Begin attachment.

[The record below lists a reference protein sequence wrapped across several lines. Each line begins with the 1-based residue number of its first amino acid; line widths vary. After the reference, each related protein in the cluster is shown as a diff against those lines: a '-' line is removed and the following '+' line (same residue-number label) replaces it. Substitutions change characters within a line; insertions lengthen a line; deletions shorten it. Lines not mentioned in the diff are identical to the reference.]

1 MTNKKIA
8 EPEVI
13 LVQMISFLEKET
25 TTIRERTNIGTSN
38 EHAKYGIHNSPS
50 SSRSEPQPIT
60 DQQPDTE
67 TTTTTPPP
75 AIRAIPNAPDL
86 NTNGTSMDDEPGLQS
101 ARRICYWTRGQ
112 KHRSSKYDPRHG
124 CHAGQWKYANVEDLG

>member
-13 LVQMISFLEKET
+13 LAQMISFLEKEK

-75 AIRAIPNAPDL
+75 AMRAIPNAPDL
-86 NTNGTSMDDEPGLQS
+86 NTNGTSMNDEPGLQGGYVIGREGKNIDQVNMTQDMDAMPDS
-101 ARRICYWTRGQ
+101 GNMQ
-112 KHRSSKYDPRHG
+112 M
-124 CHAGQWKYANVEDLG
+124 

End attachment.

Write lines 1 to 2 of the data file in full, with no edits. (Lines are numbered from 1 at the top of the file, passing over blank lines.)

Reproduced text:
[The record below lists a reference protein sequence wrapped across several lines. Each line begins with the 1-based residue number of its first amino acid; line widths vary. After the reference, each related protein in the cluster is shown as a diff against those lines: a '-' line is removed and the following '+' line (same residue-number label) replaces it. Substitutions change characters within a line; insertions lengthen a line; deletions shorten it. Lines not mentioned in the diff are identical to the reference.]

1 MTNKKIA